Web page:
Another Child In ACS’s Care Is Dead

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Where was the boy at the time of the death? Was he under adult supervision? On what basis was the death ruled an “accident”? Certainly the parents are entitled to answers to all these questions.

[On The Spot]

A nine-year-old boy in the care of the Administration for Child Services (ACS), the New York agency, has died, The Black Star News has learned from sources.

ACS, which normally does not disclose such news, confirmed the child’s death when this columnist called the agency. “How did you find out?” a spokesperson asked.

The boy died last Sunday on Riverhead, Long Island.  The Black Star News is withholding the boy’s name since he’s a minor. The Family Court entrusted the child’s care to St. Vincent’s Services for Children located in Brooklyn, New York, where he and other members of his family were removed from their home – then placed in a foster home.  The child was not with the original foster parent, who was away on vacation when he died. 

Both agencies involved were tight-lipped and refused to provide details, citing confidentiality issues, when asked why the boy was in foster care in the first place.

The authorities did not inform the mother of her son's death for two days, The Black Star News has learned.

St. Vincent made it very clear ACS was answering all questions pertaining to the boy’s death.  “I have been told by the Administration for Children Services that because a fatality was involved they would prefer to be the spokespersons.  We basically are letting them handle the whole thing,” said Mary-Louise Morgan, spokesperson for St. Vincent’s.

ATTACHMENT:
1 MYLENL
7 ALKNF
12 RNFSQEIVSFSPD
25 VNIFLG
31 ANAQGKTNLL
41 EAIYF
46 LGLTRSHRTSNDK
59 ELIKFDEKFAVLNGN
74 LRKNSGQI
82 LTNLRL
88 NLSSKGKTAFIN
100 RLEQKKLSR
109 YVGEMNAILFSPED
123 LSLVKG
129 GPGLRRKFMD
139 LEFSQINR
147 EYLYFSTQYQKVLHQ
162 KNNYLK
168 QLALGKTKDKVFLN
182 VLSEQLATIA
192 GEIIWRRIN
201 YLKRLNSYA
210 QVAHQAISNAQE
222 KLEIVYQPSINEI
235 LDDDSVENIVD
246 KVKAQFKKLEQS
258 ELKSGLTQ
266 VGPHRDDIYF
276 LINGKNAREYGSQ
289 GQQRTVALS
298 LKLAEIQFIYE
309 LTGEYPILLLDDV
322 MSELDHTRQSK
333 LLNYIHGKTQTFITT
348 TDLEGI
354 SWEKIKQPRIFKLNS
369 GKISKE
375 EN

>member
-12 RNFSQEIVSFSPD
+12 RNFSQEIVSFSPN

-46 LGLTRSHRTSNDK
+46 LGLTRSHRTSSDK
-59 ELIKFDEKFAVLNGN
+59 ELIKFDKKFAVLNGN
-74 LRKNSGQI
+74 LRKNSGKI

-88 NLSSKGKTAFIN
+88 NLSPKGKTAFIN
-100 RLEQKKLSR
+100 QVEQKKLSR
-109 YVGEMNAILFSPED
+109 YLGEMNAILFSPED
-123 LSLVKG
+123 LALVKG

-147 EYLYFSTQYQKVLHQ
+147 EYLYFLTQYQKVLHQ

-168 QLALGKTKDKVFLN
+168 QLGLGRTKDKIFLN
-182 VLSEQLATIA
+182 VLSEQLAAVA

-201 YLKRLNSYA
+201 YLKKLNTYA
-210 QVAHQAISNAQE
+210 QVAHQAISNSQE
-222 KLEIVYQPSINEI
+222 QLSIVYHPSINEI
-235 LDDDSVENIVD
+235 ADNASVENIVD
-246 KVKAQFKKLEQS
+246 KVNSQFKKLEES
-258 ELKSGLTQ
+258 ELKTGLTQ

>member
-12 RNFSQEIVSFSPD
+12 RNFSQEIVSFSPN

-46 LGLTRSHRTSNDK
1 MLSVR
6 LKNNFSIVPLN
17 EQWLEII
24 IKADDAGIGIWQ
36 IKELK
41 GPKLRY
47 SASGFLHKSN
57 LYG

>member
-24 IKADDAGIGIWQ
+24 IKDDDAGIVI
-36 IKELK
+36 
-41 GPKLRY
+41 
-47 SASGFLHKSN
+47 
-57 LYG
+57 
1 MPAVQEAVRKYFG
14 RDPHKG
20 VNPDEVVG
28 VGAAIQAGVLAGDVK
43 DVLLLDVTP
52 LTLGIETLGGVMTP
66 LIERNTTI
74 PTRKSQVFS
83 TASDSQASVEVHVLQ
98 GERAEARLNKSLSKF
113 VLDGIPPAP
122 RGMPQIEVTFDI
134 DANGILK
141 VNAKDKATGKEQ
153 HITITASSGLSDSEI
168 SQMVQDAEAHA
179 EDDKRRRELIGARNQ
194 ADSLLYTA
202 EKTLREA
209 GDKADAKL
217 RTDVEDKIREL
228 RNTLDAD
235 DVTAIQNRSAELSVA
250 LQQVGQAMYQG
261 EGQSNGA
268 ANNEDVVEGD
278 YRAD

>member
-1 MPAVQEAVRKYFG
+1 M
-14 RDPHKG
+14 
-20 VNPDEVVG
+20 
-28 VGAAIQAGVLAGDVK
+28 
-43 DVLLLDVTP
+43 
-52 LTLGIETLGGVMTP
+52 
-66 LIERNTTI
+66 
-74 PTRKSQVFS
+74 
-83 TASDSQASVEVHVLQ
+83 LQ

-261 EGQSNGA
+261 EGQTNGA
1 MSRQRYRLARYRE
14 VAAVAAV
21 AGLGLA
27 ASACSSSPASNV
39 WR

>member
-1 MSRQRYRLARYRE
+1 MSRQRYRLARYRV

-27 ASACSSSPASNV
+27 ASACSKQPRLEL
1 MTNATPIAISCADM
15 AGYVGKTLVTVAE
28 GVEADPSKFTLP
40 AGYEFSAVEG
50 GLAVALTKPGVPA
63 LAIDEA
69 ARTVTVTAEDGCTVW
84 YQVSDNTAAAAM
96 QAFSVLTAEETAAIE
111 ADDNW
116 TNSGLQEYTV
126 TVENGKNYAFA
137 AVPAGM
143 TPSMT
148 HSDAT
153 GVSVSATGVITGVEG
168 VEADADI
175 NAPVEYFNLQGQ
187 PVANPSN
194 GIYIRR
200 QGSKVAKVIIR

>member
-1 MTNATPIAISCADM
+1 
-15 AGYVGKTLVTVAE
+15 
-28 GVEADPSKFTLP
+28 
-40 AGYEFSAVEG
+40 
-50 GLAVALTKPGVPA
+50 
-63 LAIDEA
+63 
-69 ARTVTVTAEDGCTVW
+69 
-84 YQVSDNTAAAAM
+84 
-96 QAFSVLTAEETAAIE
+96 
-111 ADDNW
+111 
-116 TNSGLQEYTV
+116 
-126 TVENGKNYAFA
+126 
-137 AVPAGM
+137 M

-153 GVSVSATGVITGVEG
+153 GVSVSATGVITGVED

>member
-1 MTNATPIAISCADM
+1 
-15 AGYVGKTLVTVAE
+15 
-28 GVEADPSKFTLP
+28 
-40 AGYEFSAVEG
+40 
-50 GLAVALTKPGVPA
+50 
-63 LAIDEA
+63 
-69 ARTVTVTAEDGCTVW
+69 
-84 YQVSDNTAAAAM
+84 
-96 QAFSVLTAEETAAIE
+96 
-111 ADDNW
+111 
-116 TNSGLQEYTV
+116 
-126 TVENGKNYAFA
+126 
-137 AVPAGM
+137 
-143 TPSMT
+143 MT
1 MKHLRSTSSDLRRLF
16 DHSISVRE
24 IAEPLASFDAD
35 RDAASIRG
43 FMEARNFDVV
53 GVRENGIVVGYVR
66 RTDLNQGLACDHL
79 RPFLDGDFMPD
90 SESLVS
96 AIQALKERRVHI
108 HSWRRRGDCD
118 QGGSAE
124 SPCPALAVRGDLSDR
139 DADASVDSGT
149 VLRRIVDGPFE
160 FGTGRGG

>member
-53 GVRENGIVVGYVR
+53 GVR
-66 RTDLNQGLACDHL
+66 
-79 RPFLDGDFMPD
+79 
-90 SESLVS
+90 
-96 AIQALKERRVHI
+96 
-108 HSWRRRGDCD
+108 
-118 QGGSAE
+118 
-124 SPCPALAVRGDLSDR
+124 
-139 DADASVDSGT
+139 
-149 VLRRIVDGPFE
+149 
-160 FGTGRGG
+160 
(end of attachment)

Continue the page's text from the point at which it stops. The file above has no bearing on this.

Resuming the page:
It is the worst fear just about every parent has when their child is taken from their custody; that the child ends up abused, injured, or as in this case, dead.

“Everyone involved with these children has been deeply affected by this tragic accident,” ACS spokesperson Sheila Stainback, said, which is of course small comfort to the parents.

“We at NYC Children's Services especially wish to express our sincere condolences to the families involved.  Authorities have ruled the child’s death an accident and no charges have been filed against the driver of the car.  We are providing crisis and bereavement counseling for the family, and we are working to ensure the safety and well-being of the surviving sibling.”

It’s only through these comments that this columnist learned that the death had apparently been caused by an automobile, which raises many other questions.

Where was the boy at the time of the death? Was he struck by a vehicle? Was he a passenger? Was he under adult supervision? On what basis was the death ruled an “accident”? Was the driver tested for alcohol level? Certainly the parents are entitled to answers to all these questions.

The Riverhead Police Department did not return my call, seeking more information about the boy’s death, before publication time.

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